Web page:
Daphne: Yeah. I really try and frame this part of my one-pagers as the job to be done, which is a framework we use at Drift. I’ve used in past companies, kind of set forth by Clayton Christensen. But, the thing that I find helpful about jobs to be done is that it forces you to zoom out from your product. So, don’t just think about how would it be easier for somebody to chat in Drift. But think about it in terms of what is their ultimate goal? They want to engage in conversation with buyers. If you’re agnostic from the product that’s solving it, it can really make sure that you create your product in a way that would cause a customer to hire you to solve that problem for them.
Maggie: Yeah, absolutely. I think that the better that you can paint that picture, and the more crisp you can be the easier it is to, A, build the thing that you’re trying to build and, B, write the rest of your one-pager.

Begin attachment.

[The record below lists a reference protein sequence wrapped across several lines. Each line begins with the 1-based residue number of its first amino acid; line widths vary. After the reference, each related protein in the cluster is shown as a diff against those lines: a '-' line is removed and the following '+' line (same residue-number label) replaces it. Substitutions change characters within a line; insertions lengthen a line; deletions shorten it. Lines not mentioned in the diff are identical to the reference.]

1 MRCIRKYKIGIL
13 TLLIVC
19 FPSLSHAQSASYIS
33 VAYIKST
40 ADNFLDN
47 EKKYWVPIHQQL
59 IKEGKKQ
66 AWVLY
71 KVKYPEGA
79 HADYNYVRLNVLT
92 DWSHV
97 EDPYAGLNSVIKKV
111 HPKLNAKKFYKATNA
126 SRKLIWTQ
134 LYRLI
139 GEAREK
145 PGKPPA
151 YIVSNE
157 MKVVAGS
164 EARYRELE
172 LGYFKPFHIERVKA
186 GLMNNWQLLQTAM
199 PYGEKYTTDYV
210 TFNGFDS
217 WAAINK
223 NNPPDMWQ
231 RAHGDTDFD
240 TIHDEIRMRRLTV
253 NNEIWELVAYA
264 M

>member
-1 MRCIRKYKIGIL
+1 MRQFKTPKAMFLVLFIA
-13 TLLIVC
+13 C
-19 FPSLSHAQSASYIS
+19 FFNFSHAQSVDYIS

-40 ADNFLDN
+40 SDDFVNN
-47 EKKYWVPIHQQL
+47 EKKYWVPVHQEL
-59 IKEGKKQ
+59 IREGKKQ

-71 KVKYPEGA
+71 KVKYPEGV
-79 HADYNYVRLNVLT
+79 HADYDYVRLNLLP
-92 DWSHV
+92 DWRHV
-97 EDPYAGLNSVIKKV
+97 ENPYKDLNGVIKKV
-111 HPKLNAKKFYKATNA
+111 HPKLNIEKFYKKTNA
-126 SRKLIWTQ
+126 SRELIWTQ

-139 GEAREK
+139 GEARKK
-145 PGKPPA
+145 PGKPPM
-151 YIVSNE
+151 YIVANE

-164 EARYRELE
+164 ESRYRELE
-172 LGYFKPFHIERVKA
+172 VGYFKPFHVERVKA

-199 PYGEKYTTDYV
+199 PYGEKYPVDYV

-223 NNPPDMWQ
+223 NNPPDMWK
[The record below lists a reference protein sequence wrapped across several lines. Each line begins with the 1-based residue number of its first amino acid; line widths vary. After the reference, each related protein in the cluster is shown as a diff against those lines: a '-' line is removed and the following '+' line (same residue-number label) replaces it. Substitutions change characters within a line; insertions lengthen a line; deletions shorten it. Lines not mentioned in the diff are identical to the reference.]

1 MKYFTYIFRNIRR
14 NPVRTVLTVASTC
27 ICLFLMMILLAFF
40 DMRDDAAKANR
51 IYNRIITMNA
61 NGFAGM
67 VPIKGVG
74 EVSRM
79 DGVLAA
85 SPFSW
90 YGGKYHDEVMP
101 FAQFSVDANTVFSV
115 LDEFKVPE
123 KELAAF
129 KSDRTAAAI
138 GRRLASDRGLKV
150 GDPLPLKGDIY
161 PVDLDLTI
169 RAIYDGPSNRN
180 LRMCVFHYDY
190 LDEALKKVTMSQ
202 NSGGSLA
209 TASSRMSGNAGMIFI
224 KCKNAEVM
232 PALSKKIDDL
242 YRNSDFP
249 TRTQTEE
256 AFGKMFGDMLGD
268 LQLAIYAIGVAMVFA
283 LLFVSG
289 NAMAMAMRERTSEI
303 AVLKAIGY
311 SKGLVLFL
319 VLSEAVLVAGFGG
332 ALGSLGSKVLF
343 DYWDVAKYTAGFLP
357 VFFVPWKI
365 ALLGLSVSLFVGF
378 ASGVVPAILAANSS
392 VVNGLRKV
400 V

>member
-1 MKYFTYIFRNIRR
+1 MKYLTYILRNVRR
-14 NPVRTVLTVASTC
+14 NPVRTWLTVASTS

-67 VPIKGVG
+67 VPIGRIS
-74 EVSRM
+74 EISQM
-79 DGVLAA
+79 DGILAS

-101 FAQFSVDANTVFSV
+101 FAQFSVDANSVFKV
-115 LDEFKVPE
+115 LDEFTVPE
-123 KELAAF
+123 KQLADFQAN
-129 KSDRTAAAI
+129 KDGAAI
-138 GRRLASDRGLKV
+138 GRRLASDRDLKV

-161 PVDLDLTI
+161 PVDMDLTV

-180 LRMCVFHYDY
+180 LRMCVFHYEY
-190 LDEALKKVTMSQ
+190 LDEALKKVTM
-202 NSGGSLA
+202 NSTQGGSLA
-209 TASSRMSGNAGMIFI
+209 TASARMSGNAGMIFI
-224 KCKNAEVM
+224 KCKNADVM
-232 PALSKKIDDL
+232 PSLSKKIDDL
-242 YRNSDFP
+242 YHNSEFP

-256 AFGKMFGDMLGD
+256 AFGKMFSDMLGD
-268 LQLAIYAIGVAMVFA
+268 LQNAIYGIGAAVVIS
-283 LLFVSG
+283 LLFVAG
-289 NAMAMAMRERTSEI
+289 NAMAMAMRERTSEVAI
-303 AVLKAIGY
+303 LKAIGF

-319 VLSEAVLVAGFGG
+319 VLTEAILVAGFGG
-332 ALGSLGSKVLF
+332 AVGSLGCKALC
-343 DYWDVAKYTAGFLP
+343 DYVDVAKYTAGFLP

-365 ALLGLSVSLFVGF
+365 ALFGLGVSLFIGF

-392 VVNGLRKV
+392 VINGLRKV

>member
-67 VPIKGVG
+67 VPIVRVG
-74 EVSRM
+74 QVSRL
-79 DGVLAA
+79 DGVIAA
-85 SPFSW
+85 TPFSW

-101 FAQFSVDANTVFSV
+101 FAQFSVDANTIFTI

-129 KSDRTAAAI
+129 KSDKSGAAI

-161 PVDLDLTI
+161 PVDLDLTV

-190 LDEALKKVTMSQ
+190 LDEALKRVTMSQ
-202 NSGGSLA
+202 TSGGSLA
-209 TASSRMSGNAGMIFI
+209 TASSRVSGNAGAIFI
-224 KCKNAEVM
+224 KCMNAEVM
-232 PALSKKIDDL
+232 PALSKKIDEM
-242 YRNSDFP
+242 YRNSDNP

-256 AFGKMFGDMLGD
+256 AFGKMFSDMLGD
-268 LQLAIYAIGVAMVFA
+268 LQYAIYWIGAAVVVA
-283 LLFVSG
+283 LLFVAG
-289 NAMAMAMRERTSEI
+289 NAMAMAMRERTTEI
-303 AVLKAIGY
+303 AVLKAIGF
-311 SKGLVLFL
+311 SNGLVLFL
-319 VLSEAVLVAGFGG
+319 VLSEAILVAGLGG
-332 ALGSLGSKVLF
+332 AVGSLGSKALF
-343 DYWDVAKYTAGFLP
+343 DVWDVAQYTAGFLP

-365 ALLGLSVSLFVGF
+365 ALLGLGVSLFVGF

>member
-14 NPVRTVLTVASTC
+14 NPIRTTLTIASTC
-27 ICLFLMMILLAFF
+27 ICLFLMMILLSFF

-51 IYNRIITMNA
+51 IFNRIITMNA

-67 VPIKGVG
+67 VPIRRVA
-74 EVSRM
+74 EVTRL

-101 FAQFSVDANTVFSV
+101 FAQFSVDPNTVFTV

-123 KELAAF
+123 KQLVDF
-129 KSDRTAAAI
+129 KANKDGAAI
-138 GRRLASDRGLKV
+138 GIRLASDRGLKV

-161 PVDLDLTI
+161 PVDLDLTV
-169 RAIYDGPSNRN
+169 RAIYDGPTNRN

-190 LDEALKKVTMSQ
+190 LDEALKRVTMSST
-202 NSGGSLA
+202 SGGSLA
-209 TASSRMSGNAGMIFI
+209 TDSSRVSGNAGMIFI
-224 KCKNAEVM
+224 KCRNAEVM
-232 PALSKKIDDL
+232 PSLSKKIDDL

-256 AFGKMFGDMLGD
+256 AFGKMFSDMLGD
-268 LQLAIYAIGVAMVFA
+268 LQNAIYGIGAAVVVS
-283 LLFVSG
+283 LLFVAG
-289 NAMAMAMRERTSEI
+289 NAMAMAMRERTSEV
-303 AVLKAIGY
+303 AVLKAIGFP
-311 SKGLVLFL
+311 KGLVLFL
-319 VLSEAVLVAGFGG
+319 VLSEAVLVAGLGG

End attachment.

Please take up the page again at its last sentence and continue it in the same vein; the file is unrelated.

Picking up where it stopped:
Daphne: Yeah. This is the part that has the most revisions for me generally. That’s okay, I think, as you go into writing one-pagers to know that you’ll start and it’ll evolve as you are able to better articulate exactly what is that problem you’re solving. What is the job to be done, and trying to make that really succinct. Because I think one thing is if it’s taking you a lot, a lot of time to describe that, and many sentences and paragraphs you haven’t really quite nailed exactly what it is.
Maggie: I 100% agree. I often find myself filling out the rest of the one-pager and then coming back and finalizing that first part as I remember all the context that I’ve gained over the course of whatever it is I’m working on.
Maggie: Okay. So, second part background and context. So this is really where you describe the insight about your customers, your marketer, your business that lead to the job to be done. So this is where you expand on the story you told in the first section. It’s why this problem matters. It’s why anyone on your executive team, or your other teams, or your engineers, or whoever should care about it. It’s really just all about the lessons you’ve learned and the market that you’re in, and why this problem is relevant to your business.